The spread of dense stands of alien plant species has also disrupted natural fire cycles, threatening veld habitats and native fauna. Although many of the habitats in the hotspot depend on fire disturbance to maintain ecosystem functions, accelerated fire cycles can lead to local extinctions of many plant and animal species.
Increased frequency of fires also results in a vicious cycle affecting civic institutions: Conservation funds are diverted to emergency firefighting, leading to reduced capacities to mitigate invasion by alien species, leading to larger fires and more resources being diverted to firefighting.
Institutional constraints to conservation action
The extent of land conversion and degradation in the hotspot can generally be traced to lack of appropriate institutions with needed capacity to support conservation efforts. Although there is a great deal of biodiversity information relevant to land use decision-making, it is not well integrated into conservation planning. Owing to the range of institutions investigating various elements of the CFR's biodiversity, it is difficult for policymakers and land use planners to know how and where to get information relevant to their areas.
Some organizations in possession of a great deal of data lack the capacity to manage its distribution. As a result, environmental impact assessments (EIAs) and plans fail to consider biodiversity in their recommendations and inadvertently threaten biodiversity, despite the fact that EIAs are mandatory by law.
Legal protection for biodiversity outside protected areas is erratic and outdated. With approximately 80 percent of the Cape Floristic Region's land privately owned, conservation will largely depend on the development and enforcement of land use regulations. Existing mechanisms encouraging private protection of biodiversity are poorly applied, and there are few disincentives to destructive land use.
Development is a significant threat to coastal areas in the hotspot, and regulatory laws are particularly weak, resulting in fragmented landscapes, inappropriate land use and unsustainable resource management.
South Africa has a long history of conservation and enjoys the services of many respected conservation planners and managers; however, while conservation professionals in the region are highly skilled, there are too few of them in place to handle conservation activities on the scale required. Representation of disadvantaged people in the conservation community is limited, but fortunately on the increase. Recent efforts to increase technical capacity of civil society through mentorship programs and technical trainings have yielded positive results. Emphasis on building capacity of civil society to develop, manage and implement conservation programs remains a high priority.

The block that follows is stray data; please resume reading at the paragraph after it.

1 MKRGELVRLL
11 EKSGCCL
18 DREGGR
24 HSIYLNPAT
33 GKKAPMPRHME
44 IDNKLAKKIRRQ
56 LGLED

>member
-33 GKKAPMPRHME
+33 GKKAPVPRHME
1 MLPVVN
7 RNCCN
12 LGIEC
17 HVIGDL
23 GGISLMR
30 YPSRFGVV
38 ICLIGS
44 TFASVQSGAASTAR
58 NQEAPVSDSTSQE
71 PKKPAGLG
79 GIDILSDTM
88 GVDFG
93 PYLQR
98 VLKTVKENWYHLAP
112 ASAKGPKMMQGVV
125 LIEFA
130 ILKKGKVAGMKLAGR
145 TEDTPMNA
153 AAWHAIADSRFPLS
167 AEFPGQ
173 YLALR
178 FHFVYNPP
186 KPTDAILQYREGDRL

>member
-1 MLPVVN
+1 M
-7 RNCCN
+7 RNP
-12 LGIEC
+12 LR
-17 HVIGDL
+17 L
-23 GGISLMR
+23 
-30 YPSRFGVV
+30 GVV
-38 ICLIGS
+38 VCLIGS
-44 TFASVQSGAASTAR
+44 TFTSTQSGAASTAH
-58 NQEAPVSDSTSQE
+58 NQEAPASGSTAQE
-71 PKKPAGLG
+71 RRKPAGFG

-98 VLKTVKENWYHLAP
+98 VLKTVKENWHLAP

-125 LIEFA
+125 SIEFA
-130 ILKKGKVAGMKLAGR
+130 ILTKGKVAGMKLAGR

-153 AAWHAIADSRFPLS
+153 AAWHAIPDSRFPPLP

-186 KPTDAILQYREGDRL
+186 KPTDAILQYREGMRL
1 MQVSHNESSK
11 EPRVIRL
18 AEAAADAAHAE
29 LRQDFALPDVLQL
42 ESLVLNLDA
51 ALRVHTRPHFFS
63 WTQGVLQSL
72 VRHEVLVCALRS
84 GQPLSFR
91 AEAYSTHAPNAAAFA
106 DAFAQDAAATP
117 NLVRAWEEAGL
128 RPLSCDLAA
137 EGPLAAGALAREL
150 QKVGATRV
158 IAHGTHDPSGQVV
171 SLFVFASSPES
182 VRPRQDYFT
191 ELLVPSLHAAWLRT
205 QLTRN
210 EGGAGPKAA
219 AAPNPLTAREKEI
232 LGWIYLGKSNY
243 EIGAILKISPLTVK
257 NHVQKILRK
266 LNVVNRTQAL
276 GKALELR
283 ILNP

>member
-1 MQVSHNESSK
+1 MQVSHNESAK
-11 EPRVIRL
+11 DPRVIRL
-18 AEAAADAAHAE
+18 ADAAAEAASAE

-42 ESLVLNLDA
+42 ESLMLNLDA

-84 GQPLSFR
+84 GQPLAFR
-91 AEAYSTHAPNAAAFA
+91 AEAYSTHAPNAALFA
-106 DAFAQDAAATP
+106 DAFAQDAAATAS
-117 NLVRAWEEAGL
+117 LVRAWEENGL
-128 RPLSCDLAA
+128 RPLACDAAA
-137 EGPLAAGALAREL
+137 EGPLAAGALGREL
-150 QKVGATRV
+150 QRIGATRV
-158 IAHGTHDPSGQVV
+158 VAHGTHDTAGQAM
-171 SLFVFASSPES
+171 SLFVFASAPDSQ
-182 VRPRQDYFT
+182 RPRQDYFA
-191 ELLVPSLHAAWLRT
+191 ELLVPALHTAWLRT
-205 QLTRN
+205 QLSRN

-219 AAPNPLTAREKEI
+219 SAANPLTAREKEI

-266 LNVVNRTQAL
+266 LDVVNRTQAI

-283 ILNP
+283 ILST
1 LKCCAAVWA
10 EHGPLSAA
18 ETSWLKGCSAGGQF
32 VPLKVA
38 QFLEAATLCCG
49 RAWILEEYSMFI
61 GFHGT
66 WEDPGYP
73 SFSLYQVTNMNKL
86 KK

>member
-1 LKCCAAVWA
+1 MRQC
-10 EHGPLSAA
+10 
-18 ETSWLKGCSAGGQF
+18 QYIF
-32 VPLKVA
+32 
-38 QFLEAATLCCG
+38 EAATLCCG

Lack of public involvement in conservation
The future of the Cape Floristic Region will only be assured if the public can be educated about the value of its biodiversity and if this knowledge can be translated into participation and political action. Under the apartheid regime, the majority of South Africans were denied access to the region's resources, and few were exposed to environmental education programs. Historically, conservation has been considered a mandate of the state, and few mechanisms have been developed to stimulate private-sector participation.
As South Africa develops new policies to promote regional development, biodiversity awareness must be enhanced among politicians, landowners and the public; each sector must recognize its role as a steward of the hotspot's biological wealth or risk sacrificing the resources that will provide the potential for long-term economic growth.
Moreover, it should be emphasized again that 80 percent of the land in Cape Floristic Region is in private hands. Lack of involvement by the viticulture and flower industries is, in particular, a great impediment to the conservation of biodiversity throughout the region.
Read more about these and other threats in our ecosystem profile (PDF - 1.3 MB).